Republican politicians feign apoplectic fits of rage supposedly on behalf of the people over other matters too. Liberalism becomes the dirty word describing all that’s ill with the world. Great sneakiness manifests in this regard. Take, for instance, anti-intellectualism, decrying against these privileged college boys, with their suspect cosmopolitan tastes, their foreign cheeses, their fine wines, their book learning. These snobby types are ascribed to the Democrats who look down on the rest of us mere mortals. The oil rich, Yale educated, George W Bush pushes forward a good ol’ country boy image.

This ludicrous propaganda is pushed forth so hard that it’s winning. There are so many prominent figures proselytising for its cause, there’s barely room for failure. Entire television and radio stations, TV evangelists, right wing DJ stars, the press – all hard at work manufacturing hard luck stories for the elite of America, crying out for even bigger gains for corporate success: “ “We are here”, they scream, “to cut your taxes”” and it would come as no surprise to Thomas Frank that they have even learnt to scream, “Public health care plans! How dare they”.

But are campaigns such as the Tea Party movement really grassroots initiatives? Apparently the Tea Party (standing for Taxed Enough Already) was originally formed of disgruntled citizens but billionaire concerns, seeing the potential for their own iniquitous gain “catalyse and direct real mobilisations”. George Monbiot describes ‘Astroturf’ campaigns (The Guardian, 25th October), fake grassroots movements. The Koch Brothers of Koch industries, the largest private company in America, involved in oil, coal, chemical industries and logging with 100 billion a year turnover, soon realised the potential in this mobilisation and began hosting Tea Party events in various states across America, oh, yes please less taxes and lets be less retrained by regulations too. Down with environmental agencies, they cry, and the people cry along with them, “Down with our health and Safety”. False consciousness rules!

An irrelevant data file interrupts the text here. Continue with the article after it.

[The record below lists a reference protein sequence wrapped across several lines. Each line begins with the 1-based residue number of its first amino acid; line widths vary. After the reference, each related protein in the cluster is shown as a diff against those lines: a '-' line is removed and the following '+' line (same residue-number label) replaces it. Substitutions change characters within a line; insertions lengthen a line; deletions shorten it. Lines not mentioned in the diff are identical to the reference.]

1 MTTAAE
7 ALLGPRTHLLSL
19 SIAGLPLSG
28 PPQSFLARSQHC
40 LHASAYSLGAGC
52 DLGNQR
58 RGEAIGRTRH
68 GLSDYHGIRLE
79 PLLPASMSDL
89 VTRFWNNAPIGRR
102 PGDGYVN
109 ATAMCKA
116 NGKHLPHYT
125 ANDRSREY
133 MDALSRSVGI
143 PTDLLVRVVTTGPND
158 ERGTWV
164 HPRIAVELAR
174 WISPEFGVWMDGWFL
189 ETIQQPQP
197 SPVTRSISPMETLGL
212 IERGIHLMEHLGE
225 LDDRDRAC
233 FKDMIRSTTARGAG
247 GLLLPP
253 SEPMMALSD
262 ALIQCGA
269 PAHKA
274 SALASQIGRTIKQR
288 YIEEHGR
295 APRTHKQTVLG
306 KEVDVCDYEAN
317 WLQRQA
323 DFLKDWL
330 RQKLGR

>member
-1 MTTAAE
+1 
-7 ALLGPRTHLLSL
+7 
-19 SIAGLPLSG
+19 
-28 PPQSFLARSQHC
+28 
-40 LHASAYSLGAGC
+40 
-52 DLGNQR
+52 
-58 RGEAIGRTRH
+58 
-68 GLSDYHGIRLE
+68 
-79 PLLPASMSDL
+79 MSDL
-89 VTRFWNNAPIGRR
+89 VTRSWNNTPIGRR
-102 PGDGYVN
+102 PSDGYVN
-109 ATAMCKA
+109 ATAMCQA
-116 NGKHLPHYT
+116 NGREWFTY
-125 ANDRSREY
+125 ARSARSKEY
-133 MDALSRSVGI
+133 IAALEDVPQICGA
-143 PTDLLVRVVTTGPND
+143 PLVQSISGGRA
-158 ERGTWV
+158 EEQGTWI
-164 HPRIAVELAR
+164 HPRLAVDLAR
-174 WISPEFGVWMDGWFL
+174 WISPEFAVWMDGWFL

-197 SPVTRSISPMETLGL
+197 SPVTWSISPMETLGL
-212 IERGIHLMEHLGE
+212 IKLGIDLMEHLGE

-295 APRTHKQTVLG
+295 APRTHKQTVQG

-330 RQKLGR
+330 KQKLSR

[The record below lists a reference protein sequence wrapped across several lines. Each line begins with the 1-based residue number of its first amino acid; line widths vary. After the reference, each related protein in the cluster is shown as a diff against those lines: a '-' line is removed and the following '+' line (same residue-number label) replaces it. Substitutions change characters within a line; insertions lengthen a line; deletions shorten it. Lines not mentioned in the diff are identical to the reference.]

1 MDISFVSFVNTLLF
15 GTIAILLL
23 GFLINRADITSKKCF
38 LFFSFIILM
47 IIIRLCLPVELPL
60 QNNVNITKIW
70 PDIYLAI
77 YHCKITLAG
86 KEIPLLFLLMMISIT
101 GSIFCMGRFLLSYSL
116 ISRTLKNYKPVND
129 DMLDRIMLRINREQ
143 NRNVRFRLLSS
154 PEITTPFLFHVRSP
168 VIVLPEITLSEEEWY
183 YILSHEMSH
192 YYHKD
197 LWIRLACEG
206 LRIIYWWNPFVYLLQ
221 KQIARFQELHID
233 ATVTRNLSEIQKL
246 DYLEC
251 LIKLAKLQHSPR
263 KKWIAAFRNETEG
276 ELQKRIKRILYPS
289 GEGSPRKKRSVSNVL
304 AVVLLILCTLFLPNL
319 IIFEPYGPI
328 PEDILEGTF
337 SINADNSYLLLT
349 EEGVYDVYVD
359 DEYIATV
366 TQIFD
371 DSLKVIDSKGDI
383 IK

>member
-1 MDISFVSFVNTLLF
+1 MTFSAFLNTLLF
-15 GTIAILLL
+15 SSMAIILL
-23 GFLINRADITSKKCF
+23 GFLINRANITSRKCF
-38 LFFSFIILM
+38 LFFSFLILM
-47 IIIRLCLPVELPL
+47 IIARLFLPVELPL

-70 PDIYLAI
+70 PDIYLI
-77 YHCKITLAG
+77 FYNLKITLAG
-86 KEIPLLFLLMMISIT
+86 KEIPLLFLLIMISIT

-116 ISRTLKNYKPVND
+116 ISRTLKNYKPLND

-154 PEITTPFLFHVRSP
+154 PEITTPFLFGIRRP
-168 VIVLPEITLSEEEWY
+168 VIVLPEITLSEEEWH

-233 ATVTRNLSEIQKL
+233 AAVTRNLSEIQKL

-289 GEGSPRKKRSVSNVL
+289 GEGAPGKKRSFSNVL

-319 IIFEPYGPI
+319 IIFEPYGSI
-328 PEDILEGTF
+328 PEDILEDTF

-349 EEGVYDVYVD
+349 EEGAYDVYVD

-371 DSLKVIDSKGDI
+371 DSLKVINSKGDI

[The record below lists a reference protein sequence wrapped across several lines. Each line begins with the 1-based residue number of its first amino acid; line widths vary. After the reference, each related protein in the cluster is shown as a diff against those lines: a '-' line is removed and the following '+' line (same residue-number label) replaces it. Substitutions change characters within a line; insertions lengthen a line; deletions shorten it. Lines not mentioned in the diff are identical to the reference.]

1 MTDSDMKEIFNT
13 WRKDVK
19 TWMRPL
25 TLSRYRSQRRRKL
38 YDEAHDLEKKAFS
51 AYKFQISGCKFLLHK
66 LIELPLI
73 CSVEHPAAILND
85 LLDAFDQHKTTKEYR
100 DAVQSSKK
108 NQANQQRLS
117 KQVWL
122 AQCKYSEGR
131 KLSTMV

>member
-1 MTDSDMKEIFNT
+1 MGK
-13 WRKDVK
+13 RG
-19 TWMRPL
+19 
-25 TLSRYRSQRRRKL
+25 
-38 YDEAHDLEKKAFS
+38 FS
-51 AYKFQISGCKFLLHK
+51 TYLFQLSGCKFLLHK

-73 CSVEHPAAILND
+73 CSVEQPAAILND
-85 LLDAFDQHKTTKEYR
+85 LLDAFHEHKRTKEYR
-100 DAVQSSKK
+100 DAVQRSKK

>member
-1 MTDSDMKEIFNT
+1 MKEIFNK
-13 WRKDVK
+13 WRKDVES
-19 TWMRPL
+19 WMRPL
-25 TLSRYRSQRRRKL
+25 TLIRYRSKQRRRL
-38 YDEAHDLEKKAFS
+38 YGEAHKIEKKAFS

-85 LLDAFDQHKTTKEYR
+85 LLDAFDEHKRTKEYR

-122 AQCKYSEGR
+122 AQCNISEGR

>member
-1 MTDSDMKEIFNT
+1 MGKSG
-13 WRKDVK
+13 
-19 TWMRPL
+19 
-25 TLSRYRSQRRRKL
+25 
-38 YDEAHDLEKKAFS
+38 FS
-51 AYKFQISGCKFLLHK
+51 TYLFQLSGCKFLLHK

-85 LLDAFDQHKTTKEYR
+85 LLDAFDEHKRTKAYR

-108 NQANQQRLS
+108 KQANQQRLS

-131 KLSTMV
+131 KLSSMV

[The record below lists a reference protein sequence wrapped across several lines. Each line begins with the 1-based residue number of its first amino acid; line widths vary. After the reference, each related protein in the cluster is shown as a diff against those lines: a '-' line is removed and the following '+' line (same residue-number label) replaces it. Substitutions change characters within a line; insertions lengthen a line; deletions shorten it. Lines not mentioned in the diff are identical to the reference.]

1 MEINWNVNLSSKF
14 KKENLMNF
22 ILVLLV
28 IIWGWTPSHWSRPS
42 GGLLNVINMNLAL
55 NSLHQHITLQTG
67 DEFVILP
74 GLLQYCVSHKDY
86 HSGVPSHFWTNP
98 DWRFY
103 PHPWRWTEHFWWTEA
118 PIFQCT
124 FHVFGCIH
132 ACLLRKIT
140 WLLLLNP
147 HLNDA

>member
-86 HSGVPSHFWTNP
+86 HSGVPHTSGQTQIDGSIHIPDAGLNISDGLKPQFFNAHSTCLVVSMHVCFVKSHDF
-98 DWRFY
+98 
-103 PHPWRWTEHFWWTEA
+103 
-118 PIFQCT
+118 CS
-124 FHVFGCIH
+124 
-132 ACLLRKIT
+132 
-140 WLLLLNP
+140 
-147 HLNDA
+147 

So, can we make a comparison with the Tea Party activists and our own stubborn working class Tory voters, some sources saying that they make up a third of the Tory vote and have done since 1945? There are clearly some elements missing from the agenda of our own deluded turncoats as contrasted with America’s, most noticeably, Jesus Christ; we’d be really shocked if he put in an appearance.  What of that last refuge of the scoundrel, patriotism? The Tea Party, certainly – swathed in stars and stripes, dressed as uncle Sam, eternally on about the forefathers and the constitution.

I would guess the two sets would converge here – a belief in some mystical, golden past, when everything was just dandy in the land of the free and good old Blighty, though their imaginations are fed from different sources, ours born more from institutions, deference to the monarchy, for instance and deference altogether being far more prevalent – more believing the rulers no best than railing against them and their interventions.